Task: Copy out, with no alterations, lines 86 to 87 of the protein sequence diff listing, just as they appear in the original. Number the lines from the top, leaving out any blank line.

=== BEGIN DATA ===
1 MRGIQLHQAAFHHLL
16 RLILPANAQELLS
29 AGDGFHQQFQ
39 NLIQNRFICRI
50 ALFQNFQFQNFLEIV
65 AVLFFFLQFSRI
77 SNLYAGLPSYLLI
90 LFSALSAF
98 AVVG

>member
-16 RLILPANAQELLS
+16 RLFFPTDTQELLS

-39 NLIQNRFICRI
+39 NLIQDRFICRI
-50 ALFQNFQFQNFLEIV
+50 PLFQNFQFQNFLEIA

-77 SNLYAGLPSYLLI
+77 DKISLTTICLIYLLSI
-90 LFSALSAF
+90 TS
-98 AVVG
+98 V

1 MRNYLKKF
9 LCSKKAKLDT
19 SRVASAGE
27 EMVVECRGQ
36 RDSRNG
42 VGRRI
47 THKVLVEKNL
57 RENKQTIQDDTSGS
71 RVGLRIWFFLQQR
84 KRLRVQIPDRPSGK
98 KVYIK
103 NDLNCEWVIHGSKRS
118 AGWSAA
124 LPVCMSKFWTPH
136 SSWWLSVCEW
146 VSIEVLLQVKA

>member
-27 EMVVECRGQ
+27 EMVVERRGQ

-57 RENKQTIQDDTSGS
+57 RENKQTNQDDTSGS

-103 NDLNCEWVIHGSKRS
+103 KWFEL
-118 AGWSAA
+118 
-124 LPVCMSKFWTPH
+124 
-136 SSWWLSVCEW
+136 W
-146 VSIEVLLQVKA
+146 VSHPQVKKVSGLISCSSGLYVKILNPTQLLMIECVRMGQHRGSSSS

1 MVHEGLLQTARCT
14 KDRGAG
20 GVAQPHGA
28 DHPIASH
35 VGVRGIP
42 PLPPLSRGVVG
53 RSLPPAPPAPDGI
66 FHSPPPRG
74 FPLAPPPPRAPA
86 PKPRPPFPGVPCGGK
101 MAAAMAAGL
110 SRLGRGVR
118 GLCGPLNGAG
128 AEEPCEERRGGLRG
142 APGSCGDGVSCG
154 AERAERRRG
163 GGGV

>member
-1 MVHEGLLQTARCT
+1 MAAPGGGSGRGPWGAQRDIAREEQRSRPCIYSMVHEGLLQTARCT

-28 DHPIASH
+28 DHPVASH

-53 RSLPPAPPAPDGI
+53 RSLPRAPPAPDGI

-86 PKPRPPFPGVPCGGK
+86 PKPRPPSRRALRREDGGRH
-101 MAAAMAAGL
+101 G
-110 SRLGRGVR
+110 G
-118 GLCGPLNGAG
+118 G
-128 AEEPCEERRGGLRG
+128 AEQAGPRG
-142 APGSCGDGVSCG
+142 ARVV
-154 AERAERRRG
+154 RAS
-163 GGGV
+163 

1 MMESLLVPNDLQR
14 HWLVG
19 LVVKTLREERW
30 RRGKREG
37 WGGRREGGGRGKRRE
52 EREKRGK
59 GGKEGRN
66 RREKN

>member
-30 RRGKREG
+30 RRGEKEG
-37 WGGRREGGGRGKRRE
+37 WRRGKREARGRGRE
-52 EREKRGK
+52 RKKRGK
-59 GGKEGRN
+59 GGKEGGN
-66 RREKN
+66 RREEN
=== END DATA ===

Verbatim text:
-128 AEEPCEERRGGLRG
+128 AEQAGPRG